Last November, Yoann Lazareth, Assistant Bar Manager under Anthony Boschat at the Beau-Rivage Palace in Lausanne, welcomed me at the BAR for a tasting of their Autumn-Winter 2016 cocktail menu. While enjoying their impressive drinks, I seized the opportunity to learn a little about the creation process of a palace cocktail menu.
When one thinks of palace hotels, what comes to mind is luxury and elegance. While the quality of hospitality remains high and, let’s be frank, the room prices unattainable for most people, part of the services have become more affordable; a change that has had an impact on hotel bars Yoann observes : “The palace universe has become more accessible in the last few years. It’s brought more guests in, which has had an effect on the drinks. We used to serve a lot of great champagnes. It was difficult, say 13 years ago, to bring other products in. Now bartenders can offer different cocktails, classic cocktails, with luxury products.”
Each staff member participates in one way or another in the creation of the BAR’s cocktail menu, Yoann explains. “We all work together on each cocktail, brainstorming on questions such as ‘How will it be served? What will the drink be called? What’s its story? Is the name reflective of the taste?'”
The BAR is frequented by two types of clientele: the locals who visit the BAR for early and/or late night tipples and, of course, the international guests staying at the hotel. Both have to be taken into account when establishing the BAR’s menu.
“We target our local clientele to break from the stuffy hotel vibe. People should recognize themselves in the cocktails. We want to play on the way Swiss people consume food and alcohol by using local ingredients and using Swiss references in our cocktail names. To attract them, we show we know their world while bringing our universe as well. For instance, one of our previous cocktails was called Le Général Guisan after a famous General of the Swiss Armed Forces.”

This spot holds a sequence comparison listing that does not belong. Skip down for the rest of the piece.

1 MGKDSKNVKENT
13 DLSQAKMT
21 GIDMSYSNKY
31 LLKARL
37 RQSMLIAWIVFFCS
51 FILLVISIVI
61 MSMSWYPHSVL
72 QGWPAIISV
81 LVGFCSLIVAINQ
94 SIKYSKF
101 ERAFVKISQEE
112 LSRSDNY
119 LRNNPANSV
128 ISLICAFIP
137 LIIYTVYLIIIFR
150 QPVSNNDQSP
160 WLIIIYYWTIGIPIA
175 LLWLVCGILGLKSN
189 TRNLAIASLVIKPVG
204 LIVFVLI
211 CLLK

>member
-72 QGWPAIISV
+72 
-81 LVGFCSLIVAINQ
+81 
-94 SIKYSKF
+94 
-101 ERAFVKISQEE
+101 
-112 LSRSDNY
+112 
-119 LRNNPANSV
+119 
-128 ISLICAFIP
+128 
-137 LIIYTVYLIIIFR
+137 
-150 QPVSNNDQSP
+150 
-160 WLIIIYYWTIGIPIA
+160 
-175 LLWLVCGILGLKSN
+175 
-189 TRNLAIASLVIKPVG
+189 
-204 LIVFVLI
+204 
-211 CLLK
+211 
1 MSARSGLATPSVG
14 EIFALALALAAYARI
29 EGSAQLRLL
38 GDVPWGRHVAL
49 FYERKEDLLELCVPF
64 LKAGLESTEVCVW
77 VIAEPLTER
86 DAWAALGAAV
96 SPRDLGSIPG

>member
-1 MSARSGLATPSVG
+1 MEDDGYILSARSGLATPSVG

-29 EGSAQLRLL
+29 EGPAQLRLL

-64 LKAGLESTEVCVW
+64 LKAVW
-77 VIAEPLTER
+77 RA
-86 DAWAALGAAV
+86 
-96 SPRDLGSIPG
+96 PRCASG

An example of an Autumn-Winter 2016 cocktail inspired by the local culture is the Dent de Lys, a variation of the Chocolate Martini. It’s named after a mountain in the Swiss Prealps and made with chocolate, Switzerland’s national specialty, sloe gin infused with rosemary (breaking the winter pattern by introducing a summer note), fig jam and almond milk with some tonka bean grated on top and served with a rosemary spring. The cocktail somehow reminisced me of my childhood, of the cold chocolate drinks I enjoyed back then (100% alcohol free, let me reassure you!)
Conscious of the fact that most Swiss references will be lost on foreign guests, the BAR stays careful to have an eclectic offer to satisfy all its customers and not favor just one guest category, Yoann explains.
A BAR’s signature creation, the Nookie in New York will appeal to an international audience easily. It gets its name from two world famous TV series. Nookie in New York is indeed the name of The Simpsons’ spoof of Sex and the City. The drink itself is a delicious twist on the Cosmopolitan drunk by Carrie & co. It is made of Aperol, Beefeater gin, cardamom, date tea, topped with a basil and lime foam and edible Swiss cornflowers as garnish. The Lilibet is a cocktail that would call to British people as Lilibet is Queen Elizabeth’s nickname. The cocktail is made of sloe gin, celery shrub, homemade beetroot syrup, lime juice, mint and ginger ale.
The Nookie in New York‘s naughty name takes guests who usually expect conventional, uptight names in a palace bar by surprise. “It’s difficult, Yoann says, to describe tastes, as we all associate different things with them. Therefore we have to play on what the drink will evoke to people. One has to catch the client by their imagination. Our cocktail names have guests smiling; it’s a drink’s first selling point.”
When it comes to ingredients, the BAR follows the same pattern as the Beau-Rivage’s restaurant whose menu is inspired by the seasons. Therefore cocktail recipes will use seasonal products. On the Autumn-Winter 2016 menu, guests will retrieve winter notes through the use of vermouth, nuts, cinnamon, clove, fir, sesame, and even tea, an ingredient used “for its wellness, revitalizing qualities”, Yoann shares.
The Lapsong Ice Tea is a smokey cocktail made with Black Label whiskey infused with lapsang souchong tea, peach liqueur and Drambuie infused with clove and sage. You probably know by now how much I like smokey drinks. This one got me moaning with pleasure.